In most cases, a house is still a good investment

March 15, 1992|By J. Linn Allen | J. Linn Allen,Chicago Tribune

I don't have much money, but boy if I did,

I'd buy a big house, where we both could live.

"Your Song," -- Elton John.

*

But Elton, would that be a wise investment?

What if home values were declining in your area?

What if you planned to move in a couple of years?

Would you be better off renting and putting your down payment money in, say, Treasury bills?

Ah, the dour questions that economic reality invents to quash poetry.

Buying a house continues to have the emotional pull that makes good song lyrics. But the sag in home price appreciation over the last couple of years -- and the decline in prices in some areas of the country -- have caused concern over whether a house is still a solid investment.

Well, relax, Elton, and all you other bards of home and hearth. The analysts' recommendation on homes is still buy -- although with important qualifications.

"After looking at the figures and at most people's financial position, a home has to be the first investment that people should make, and perhaps the most important," said Robert Genetski, president of Genetski and Associates, a Chicago-based economic analysis and forecasting firm.

And the calculations don't even take into the personal, psychological and social arguments for an owned home rather than a rental property as shelter.

Can you lose money on a home? Sure. It's happened to plenty of people in the last few years, especially in the Northeast, where some have had to bring big checks to a closing in order to sell their homes.

"Some people have suffered from homeownership," admitted Donald Leavens, director of tax research for the National Association of Realtors. "Like any investment, things can go bad."

But by and large, even without the tax credit, analysts say a home makes money sense. The main reasons:

* Taxes. The federal tax system overwhelmingly favors homeownership, allowing deductions for mortgage interest and property taxes. If you rent, you're almost certainly paying your landlord's mortgage interest and property taxes -- and getting no deductions.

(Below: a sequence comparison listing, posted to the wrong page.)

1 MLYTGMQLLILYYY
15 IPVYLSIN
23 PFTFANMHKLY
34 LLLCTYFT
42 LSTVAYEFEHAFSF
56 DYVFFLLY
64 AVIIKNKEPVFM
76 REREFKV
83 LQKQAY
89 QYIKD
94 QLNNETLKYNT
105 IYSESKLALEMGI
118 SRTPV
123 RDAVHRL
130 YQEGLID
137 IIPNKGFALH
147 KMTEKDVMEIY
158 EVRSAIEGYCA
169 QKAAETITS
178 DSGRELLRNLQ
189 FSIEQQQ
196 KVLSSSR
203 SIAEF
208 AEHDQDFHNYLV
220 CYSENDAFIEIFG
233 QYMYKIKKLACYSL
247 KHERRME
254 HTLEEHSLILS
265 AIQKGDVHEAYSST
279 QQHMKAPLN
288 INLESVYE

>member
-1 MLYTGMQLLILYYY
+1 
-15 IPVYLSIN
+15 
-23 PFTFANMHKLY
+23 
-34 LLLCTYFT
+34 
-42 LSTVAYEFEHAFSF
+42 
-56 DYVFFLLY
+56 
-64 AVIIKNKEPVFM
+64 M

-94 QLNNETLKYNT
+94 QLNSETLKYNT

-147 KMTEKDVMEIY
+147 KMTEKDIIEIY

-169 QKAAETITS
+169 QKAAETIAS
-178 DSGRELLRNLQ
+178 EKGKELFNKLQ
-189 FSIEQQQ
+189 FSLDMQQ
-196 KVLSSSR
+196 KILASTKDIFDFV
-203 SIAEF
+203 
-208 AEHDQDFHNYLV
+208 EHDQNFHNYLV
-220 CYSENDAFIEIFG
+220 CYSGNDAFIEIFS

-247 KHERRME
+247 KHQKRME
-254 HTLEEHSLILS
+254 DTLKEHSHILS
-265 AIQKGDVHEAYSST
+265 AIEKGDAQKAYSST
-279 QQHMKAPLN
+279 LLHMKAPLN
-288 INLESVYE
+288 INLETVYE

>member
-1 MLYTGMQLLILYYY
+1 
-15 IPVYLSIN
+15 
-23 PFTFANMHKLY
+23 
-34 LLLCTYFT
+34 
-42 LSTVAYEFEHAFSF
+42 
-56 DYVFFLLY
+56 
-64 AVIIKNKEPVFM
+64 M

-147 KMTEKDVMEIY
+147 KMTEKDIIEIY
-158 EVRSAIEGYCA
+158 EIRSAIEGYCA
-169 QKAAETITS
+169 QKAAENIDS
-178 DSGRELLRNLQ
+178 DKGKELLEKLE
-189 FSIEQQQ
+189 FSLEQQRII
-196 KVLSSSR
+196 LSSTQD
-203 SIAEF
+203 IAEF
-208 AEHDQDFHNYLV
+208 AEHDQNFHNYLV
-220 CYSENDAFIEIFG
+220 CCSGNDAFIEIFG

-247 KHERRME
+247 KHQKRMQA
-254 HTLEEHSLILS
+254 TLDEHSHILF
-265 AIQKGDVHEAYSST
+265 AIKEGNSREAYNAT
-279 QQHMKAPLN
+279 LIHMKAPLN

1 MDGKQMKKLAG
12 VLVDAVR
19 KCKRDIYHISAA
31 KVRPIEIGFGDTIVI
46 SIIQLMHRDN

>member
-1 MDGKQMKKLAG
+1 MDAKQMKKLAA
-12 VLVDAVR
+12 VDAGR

In addition, when you sell your house and buy another one for as much or more money within two years, you don't pay taxes on profits from the sale of the first house. And at age 55, you can shelter up to $125,000 in profits from a home sale without ploughing the money into another house.

* Leverage. If you pay 20 percent down on a $100,000 house, you've paid $20,000. If the home price appreciates by 20 percent, to $120,000, you've actually made not 20 percent but 100 percent on your down payment investment.

* Forced savings. In paying off your mortgage, you are building up equity in your home and likely adding more with appreciation as well. Thus your mortgage payments are a form of savings that you will cash in on when and if you sell your house.

"Buying a home is one of the few forced savings methods that consistently works," said David Perry, director of financial planning at the Homewood, Ill., accounting firm of Friedman & Huey Associates.

"If you try to discipline yourself to put $100 a week in a mutual fund, you might skip a few weeks. You won't do that with your mortgage payments," Mr. Perry pointed out.

* Borrowing power. With home equity loans you deduct the interest on loans up to $100,000 for any purpose. You can also cash money out of your house by refinancing it at an increased value, if there has been appreciation.

And gradually coming on line are reverse mortgages, which basically allow those 62 and over to get cash for their homes while still living in them.

* Inflation control. Rents will go up with inflation, but your mortgage payments are most likely fixed, or at least fairly predictable even with an adjustable rate loan.

Of course, taxes and maintenance costs will go up, but remember they will go up for a landlord, too, who will pass them on to you.

All of the above advantages are of little solace, of course, if your home is actually declining in value. But how likely is that to happen?

The depreciation phenomenon in recent years has affected parts of the West and Southwest and hammered the Northeast. According to the National Association of Realtors, the median price of existing single-family homes in the Northeast dipped from $145,200 in 1989 to $141,200 in 1990 to $140,000 in 1991.

A Chicago Title & Trust report notes the median price for all

homes in Boston from dropped from $166,200 in 1990 to `D $162,300 in 1991. Other major markets, from Los Angeles to New York to San Antonio, have suffered varying periods of decline in recent years.

The depreciation fears were intensified by a flurry of articles on the subject in national magazines in 1990. A much-debated study by Harvard economics Professor Gregory Mankiw predicted that post-Baby Boom demographics would send inflation-adjusted housing prices down 47 percent by 2007.

A good part of the reason for the sag, however, was that prices in the areas affected rose stratospherically before they began to drop as the last decade turned.

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